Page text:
The X-Files - S01E03 - "Squeeze"
Because sometimes, weirdos live right here on Earth.
Original air date: September 24, 1993
First "Monster of the Week" episode, and a pretty decent character study of the two X-Files agents compared to the rest of their cohort. Also expands the series and what it's going to cover.
Oh hey, Donal Logue. Love that dude. Wish he was in more things.
Didn't think he'd play the slimy FBI agent that well, but he does. I like this conversation because it kind of brings us back to how inconsequential Rat Race/status games are. We've been thrown wide open into a giant conspiracy, and now we're back to fast-tracking and inter-class jealousy.
Whatever, we have bigger fish to fry; it shows how isolated Mulder is, too.
"Spooky" Mulder gets more expansion here, and we see how much of a loser he's supposed to be.
His thinking outside the box in this episode reminds us that yeah, dude's a good agent; he just has things that hook him, pull him, and put on those blinders. Or are they blinders? We the viewer don’t know if it’s a weakness or just something he’s putting on as a front.
The fingerprint stuff in this episode is hilarious, mostly for stuff we'll get to later.
But I love the idea of us seeing how the killer gets in and out, and then having to watch the agents figure it out. Columbo did this, too ("whodunit" vs "howcatchem".)
Mulder having obsessed *so* much about the X-Files to be able to go "Weird prints? Liver gone? I know what we're up against" is pretty cool.
"What did we learn on our first day at the academy, Scully?"
I think that it's interesting because we know the killer is a freak, but not some extra details: the idea of the killer re-emerging and disappearing over time is left to our imagination.
The audience knows enough, but not the whole story.
This episode is still 1993, so there's still a larger undercurrent of workplace sexism. I imagine Scully's not only taking a reputation risk, but working against a lot of bias.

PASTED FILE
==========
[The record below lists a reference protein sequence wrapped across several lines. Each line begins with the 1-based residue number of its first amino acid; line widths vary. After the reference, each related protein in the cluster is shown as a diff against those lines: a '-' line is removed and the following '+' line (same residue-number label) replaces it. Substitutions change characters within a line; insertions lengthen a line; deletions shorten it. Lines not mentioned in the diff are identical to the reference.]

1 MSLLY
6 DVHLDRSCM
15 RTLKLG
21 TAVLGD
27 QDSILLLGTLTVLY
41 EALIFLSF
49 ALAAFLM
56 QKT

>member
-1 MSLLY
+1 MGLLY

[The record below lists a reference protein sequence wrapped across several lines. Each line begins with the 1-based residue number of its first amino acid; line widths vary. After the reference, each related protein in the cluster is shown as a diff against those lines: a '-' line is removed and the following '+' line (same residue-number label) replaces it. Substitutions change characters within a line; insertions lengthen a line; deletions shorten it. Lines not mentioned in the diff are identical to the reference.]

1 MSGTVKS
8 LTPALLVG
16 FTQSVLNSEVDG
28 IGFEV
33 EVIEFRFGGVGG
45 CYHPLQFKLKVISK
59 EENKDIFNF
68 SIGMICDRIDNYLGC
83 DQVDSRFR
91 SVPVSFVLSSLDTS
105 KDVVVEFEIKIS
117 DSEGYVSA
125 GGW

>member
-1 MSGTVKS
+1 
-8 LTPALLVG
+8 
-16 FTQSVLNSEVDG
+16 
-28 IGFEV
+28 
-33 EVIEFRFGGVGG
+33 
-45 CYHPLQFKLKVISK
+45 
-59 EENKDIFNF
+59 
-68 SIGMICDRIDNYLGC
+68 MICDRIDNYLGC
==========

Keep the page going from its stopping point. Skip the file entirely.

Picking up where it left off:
Logue's character is pretty much "don't get sidetracked with Mulder" and he gets to be proven right a little.
"Scully with a gun" is quickly becoming my favourite thing.
Lie detector tests being this scientific thing is more for the TV viewer than for scientific accuracy.
And to get some "safe" facetime with the killer, so we can kind of get the vibe of just how messed up he is.
"... sometimes the need to mess with their heads outweighs the millstone of humiliation."
"In our investigations you might not always agree with me, but you at least respect the journey."
We're painting some harsh differences and showing how Scully's changed, even after two episodes.
Is Scully in or out? Is she drawn in by Mulder and the weirdness she's seen so far? Is she letting the dam break just a little to say "Hey yeah, maybe the guy's a mutant."
I'd say so.
This sequence is just stupid. But it was 1993. Whatever. Computers are magic.
Some poor graphic designer has no time to even make the prints somewhat different.
We didn't see it before, but we see it now. No doubt, this guy's got something weird about him.
Also the behind-the-scenes facts of this are cool.
"The victim is a Thomas Werner, a single, white..."
[Fox interjects] "It's Tooms." (I laugh).
I really like this sequence, and the callback at the end.
This cop's been running his own X-Files. This is what Mulder could turn out to be. The guy gets his satisfaction at the end; will Mulder?
"Is there any way I can get it off my fingers quickly, without betraying my cool exterior?"
This HAD to have been a quote from the writer's room.
Also interesting that we don't get a look at Tooms' lair until like, less than 10 minutes left in the 40 minute episode?
This is some Stanley Kubrick shit.
We're three episodes in, and I'm unsure of how much they're trying to sexualize Scully already.
It kinda clicked that "yeah duh, Tooms goes for the liver" but at the same time it's like... “hrmmm :thinking:”.
I keep having to remind myself “1993, this show isn’t proven, Silence of the Lambs is only two years old, sure, whatever.”
Cool to see the eyes change as Tooms gives up. I also liked seeing both agents contributing to his capture: Fox gets one cuff, Scully the other.
I don't think Fox was meant to be like... bumbling? Forgetful? Overlooking? In letting Scully alone with the dude.
I also Googled "Why wouldn't Tooms just slip out of the cuffs?"
Kinda makes sense, though; Mulder's got a gun on him, and the dude it's Mr. Fantastic or Monkey D. Luffy.
Again, nice end, and I'm glad the cop got his closure. If this guy's a Mulder analogue, we can hope Fox gets his, too.
Annnnd sequel bait!
Fun episode, though! No sweeping monologues by Tooms, just "this guy is either acting on instinct or just messed up in the head."
Reminds me a little bit of Shin Godzilla, where Godzilla isn't the villain: bureaucracy is. This episode is like, 50/50 "the FBI isn't equipped to think about monsters like Tooms" and saying "Hey, you, the viewer, and our main characters are."